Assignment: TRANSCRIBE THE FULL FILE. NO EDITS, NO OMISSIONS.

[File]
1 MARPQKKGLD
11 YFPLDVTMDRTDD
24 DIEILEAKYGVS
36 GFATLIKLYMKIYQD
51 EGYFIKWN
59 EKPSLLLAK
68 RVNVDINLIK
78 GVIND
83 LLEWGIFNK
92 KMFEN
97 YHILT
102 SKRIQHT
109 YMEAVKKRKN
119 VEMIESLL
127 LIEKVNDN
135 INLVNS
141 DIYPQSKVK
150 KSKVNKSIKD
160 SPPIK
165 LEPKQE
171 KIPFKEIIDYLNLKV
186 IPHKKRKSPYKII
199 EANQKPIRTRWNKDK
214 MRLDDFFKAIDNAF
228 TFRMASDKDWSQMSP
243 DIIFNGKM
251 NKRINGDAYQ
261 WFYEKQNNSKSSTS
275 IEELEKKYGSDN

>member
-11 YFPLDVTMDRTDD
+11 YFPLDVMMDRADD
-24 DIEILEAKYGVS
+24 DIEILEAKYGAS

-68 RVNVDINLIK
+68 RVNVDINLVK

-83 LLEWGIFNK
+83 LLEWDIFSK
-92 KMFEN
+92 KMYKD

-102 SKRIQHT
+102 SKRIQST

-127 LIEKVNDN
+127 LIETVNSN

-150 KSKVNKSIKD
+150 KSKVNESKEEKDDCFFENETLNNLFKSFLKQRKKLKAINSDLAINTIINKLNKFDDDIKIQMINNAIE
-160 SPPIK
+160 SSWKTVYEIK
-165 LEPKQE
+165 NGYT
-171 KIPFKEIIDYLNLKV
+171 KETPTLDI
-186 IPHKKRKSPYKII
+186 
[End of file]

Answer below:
1 MARPQKKGLD
11 YFPLDVTMDRTDD
24 DIEILEAKYGVS
36 GFATLIKLYMKIYQD
51 EGYFIKWN
59 EKPSLLLAK
68 RVNVDINLIK
78 GVIND
83 LLEWGIFNK
92 KMFEN
97 YHILT
102 SKRIQHT
109 YMEAVKKRKN
119 VEMIESLL
127 LIEKVNDN
135 INLVNS
141 DIYPQSKVK
150 KSKVNKSIKD
160 SPPIK
165 LEPKQE
171 KIPFKEIIDYLNLKV
186 IPHKKRKSPYKII
199 EANQKPIRTRWNKDK
214 MRLDDFFKAIDNAF
228 TFRMASDKDWSQMSP
243 DIIFNGKM
251 NKRINGDAYQ
261 WFYEKQNNSKSSTS
275 IEELEKKYGSDN

>member
-11 YFPLDVTMDRTDD
+11 YFPLDVMMDRADD
-24 DIEILEAKYGVS
+24 DIEILEAKYGAS

-68 RVNVDINLIK
+68 RVNVDINLVK

-83 LLEWGIFNK
+83 LLEWDIFSK
-92 KMFEN
+92 KMYKD

-102 SKRIQHT
+102 SKRIQST

-127 LIEKVNDN
+127 LIETVNSN

-150 KSKVNKSIKD
+150 KSKVNESKEEKDDCFFENETLNNLFKSFLKQRKKLKAINSDLAINTIINKLNKFDDDIKIQMINNAIE
-160 SPPIK
+160 SSWKTVYEIK
-165 LEPKQE
+165 NGYT
-171 KIPFKEIIDYLNLKV
+171 KETPTLDI
-186 IPHKKRKSPYKII
+186 